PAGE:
The CMS has fined Providence Health Plan in Beaverton, Ore., for what federal officials deemed “systemic” Medicare Advantage infractions.
The $164,600 civil money penalty (PDF) mostly pertained to coverage determinations. For example, the CMS said Providence failed to quickly notify its Medicare members about what services or prescription drugs were covered.
“Providence's failures in these areas were systemic and resulted in enrollees experiencing inappropriate delays or denials in receiving covered benefits and increased out-of-pocket costs,” Gerard Mulcahy, director of CMS' Medicare Parts C and D Oversight and Enforcement Group, said in a letter to Providence.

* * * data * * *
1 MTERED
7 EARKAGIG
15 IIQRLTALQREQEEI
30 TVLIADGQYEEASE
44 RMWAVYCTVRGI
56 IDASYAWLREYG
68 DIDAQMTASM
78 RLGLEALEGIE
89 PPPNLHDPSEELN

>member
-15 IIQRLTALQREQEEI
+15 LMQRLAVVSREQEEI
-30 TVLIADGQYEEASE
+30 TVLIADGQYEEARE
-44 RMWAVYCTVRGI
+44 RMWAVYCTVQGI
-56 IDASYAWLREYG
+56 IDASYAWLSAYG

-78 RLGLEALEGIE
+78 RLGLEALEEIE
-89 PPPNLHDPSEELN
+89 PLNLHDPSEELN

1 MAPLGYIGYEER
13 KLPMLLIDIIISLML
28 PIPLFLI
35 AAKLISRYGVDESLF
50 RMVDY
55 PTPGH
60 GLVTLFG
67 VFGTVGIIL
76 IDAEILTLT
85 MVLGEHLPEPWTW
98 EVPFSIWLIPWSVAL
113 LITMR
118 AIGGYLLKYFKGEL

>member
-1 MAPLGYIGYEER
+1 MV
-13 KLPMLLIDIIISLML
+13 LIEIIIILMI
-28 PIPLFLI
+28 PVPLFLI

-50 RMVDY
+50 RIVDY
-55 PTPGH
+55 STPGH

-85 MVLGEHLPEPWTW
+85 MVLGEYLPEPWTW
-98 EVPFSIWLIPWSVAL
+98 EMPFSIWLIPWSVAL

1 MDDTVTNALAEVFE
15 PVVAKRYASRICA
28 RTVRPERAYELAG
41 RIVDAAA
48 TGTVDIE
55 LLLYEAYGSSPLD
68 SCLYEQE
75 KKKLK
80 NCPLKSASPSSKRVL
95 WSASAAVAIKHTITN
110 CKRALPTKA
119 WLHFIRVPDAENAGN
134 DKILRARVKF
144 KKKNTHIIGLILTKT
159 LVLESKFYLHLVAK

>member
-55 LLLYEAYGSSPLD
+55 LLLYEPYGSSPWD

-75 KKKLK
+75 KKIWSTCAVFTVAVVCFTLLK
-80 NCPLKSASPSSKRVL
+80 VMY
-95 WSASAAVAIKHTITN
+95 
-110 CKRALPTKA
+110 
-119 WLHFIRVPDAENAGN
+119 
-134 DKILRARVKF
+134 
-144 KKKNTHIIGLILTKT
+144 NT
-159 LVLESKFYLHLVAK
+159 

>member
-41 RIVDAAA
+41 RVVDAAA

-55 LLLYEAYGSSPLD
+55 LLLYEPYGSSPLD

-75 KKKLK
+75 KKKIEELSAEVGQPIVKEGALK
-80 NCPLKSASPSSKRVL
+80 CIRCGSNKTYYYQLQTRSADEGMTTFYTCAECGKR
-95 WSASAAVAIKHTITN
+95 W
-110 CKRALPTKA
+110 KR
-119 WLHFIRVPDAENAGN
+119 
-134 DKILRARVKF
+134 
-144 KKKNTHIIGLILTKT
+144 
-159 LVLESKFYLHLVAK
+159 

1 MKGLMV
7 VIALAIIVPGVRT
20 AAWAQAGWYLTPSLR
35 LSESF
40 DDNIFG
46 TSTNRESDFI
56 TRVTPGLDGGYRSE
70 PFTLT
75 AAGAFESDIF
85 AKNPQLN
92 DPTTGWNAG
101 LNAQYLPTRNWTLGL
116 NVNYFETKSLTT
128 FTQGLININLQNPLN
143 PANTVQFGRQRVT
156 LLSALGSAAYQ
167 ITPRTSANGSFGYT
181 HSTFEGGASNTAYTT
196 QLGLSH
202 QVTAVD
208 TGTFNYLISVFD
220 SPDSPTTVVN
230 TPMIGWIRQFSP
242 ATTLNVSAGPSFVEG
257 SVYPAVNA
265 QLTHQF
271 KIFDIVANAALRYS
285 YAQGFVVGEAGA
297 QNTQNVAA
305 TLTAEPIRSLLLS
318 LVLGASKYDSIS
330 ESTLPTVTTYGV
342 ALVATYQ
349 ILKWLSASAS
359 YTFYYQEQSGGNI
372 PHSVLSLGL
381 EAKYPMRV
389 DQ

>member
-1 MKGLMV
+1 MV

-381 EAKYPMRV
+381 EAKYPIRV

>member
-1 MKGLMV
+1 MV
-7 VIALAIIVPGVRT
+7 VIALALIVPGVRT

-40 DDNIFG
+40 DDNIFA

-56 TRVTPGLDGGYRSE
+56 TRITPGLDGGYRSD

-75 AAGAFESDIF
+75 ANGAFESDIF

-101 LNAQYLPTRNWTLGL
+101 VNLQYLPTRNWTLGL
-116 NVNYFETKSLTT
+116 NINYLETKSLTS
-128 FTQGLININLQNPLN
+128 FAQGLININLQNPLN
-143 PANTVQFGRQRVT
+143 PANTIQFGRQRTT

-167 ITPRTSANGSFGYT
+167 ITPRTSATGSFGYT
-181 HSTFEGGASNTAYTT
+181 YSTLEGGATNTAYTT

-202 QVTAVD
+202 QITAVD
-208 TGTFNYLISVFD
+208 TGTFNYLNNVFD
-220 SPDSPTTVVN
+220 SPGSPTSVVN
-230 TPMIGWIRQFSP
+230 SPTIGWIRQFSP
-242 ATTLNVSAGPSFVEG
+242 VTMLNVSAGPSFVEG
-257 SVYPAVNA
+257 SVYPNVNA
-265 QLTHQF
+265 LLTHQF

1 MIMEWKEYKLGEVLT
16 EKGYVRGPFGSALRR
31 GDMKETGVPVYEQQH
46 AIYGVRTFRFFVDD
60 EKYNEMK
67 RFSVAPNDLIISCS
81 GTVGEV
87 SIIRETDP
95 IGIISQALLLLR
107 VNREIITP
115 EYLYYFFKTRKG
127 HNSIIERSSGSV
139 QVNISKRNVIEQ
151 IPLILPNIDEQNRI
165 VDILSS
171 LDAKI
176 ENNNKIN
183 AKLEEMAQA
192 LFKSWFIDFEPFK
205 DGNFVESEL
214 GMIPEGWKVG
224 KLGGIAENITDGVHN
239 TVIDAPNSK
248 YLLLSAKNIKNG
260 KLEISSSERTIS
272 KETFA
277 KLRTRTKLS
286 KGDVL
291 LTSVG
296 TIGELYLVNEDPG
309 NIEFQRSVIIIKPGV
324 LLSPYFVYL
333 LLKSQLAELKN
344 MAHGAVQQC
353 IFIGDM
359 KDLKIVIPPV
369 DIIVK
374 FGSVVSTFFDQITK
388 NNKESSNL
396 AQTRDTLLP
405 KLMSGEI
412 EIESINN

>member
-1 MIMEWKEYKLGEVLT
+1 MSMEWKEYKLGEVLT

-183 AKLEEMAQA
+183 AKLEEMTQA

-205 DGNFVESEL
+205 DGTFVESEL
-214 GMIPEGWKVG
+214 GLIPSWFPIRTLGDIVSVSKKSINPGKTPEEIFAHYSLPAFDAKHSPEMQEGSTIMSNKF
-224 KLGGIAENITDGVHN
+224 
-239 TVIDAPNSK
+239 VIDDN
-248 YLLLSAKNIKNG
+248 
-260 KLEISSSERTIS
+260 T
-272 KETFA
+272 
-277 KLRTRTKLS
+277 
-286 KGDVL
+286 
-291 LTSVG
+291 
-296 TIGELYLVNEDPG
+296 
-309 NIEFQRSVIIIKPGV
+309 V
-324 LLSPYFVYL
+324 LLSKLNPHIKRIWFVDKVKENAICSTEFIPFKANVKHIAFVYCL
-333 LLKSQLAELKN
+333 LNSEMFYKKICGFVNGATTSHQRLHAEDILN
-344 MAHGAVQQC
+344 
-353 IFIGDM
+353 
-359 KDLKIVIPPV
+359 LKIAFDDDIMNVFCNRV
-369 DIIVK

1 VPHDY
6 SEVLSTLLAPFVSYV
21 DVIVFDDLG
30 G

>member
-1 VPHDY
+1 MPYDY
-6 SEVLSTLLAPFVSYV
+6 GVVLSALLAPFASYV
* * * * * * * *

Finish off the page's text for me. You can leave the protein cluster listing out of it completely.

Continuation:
Providence Health Plan is part of Providence Health & Services, the Renton, Wash.-based health system that recorded more than $9.2 billion in revenue in the first nine months of its fiscal 2014. The plan has about 45,000 Medicare Advantage members and 437,000 total members.
Providence could appeal CMS' decision. It would have to request an appeal hearing by March 9. In a statement, the health plan did not address the violations in question and said it was reviewing what steps to take.
“As a five-star Medicare Advantage plan, we place a high priority on customer service,” according to the statement. “We are reviewing the CMS findings and considering our options, including the possibility we will appeal.”
The CMS has increased its oversight of Medicare Advantage plans the past few years. Providence's fine is the first the CMS has levied in 2015, and nearly three dozen insurers received similar fines last year. But critics argue the monetary punishments are a slap on the wrist and may not change noncompliant behavior in the industry.
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